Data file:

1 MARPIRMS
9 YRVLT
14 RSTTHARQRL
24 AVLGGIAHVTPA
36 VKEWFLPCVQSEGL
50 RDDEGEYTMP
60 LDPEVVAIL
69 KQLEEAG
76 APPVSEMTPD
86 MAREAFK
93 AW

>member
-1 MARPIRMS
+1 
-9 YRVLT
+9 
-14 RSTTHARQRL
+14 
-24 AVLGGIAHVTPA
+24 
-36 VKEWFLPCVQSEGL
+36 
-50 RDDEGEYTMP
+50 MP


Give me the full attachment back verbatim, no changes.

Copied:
1 MARPIRMS
9 YRVLT
14 RSTTHARQRL
24 AVLGGIAHVTPA
36 VKEWFLPCVQSEGL
50 RDDEGEYTMP
60 LDPEVVAIL
69 KQLEEAG
76 APPVSEMTPD
86 MAREAFK
93 AW

>member
-1 MARPIRMS
+1 
-9 YRVLT
+9 
-14 RSTTHARQRL
+14 
-24 AVLGGIAHVTPA
+24 
-36 VKEWFLPCVQSEGL
+36 
-50 RDDEGEYTMP
+50 MP